The move recognises the fact that limiting carbon emissions from the burning of fossil fuels and the transition to alternative energy sources are key factors in bringing global warming under control.

KBC communicates this focus on sustainability to its business clients. “The new policy makes clear what is expected of them in concrete terms,” says Thijs. “KBC is actively contributing to the achievement of the objectives set out under the United Nations’ Collective Commitment to Climate Action.” KBC became a signatory in 2019.

“This stricter policy comes on the heels of the already fundamental adjustment of our coal policy that we carried out on July 1, 2020. Since then, we have not accepted any energy firms as new clients if they operate coal-fired power stations or are active in the extraction or processing of coal for energy purposes.

“We also took a considerably stricter line with existing clients in that sector, reducing the permitted limit for their dependence on coal-based energy production from 50 percent to 25.”

KBC rolled-out a new policy on diversity and inclusion and updated the socially responsible investment policy of the KBC Group Treasury and the KBC Pension Fund. A pilot project was launched to test the implementation of new measurement instruments, including PACTA and PCAF.

“These instruments provide a better picture of the climate impact and transition of KBC and of certain sectors. KBC has also introduced or revamped a number of policies that contribute to the greening of business mobility. We have formulated explicit and ambitious non-financial sustainability targets.”

There are mandatory transition plans for coal firms and coal-fired power stations, and KBC is redoubling its efforts to reduce its own ecological footprint.

Johan Thijs has been nominated three times by Harvard Business Review in its hunt for the world’s Top 10 CEOs. He has been driving KBC’s performance with the aim of being best bank in Europe. It is ranked fifth for innovation, and is rated the “most digital and operative” bank in the world.

“Keeps me sharp,” laughs Thijs. “I’m always inspired by other industries. I was looking onto why Google and Amazon are so successful — I’m a data scientist by education, intrigued by data.”

“When I saw what other industries were doing, we could bring this to the banking industry. We changed the way we approach our customers. When it comes to inspiration, we credit other industries we observe.”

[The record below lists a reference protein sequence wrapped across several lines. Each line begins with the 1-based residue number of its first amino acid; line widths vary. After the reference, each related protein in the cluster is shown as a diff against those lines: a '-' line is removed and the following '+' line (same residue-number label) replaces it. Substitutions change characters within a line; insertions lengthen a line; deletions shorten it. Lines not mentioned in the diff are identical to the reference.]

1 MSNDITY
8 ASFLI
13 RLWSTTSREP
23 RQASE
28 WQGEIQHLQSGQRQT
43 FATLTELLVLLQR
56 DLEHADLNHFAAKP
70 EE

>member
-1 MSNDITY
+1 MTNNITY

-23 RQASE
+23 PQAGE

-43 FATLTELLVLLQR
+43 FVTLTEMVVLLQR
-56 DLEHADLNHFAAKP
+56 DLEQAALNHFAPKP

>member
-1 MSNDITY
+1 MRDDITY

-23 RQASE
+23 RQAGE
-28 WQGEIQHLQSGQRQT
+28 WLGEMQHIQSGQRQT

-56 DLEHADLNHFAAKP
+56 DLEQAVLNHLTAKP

KBC will fully tailor financial services to meet customer needs, in a pro-active digital first manner. “This is a game-changer,” says Thijs, “a new strategy as the ultimate goal of all financial institutions: to be data-driven.”

KBC Kate

KBC’s AI system, dubbed Kate, is already putting in 24/7 on the AI front for customer services. “Kate will find your solution,” says Thijs. “It understands 90 percent of customer’s questions, but it is not yet able to provide always the right solution. The ambition is clear: within two years Kate will understand everything and will be able to provide the appropriate solution in the retail client segment.”

Johan Thijs and KBC Group’s chief innovation officer Erik Luts say Kate’s first six months have gone well. Almost half of the 1.6 million customers using KBC Mobile are “open towards Kate”. Some 781 000 unique customers have clicked on or used Kate at least once, resulting in 2.4m conversations to date — a third of which resulted in further action.

Since the end of November 2020, private customers at KBC have – as standard – been able to call upon the services of the digital assistant. Kate proactively provides personalised and relevant solutions at the right time in KBC Mobile for customers who want them.

Independent international research agency, Sia Partners, has crowned KBC Mobile the world’s best mobile banking app, explicitly referring to KBC’s digital assistant Kate and its customer-centric approach. This recognition is doubly rewarding for KBC, because the scope of its survey has expanded to include 135 banks from 17 countries.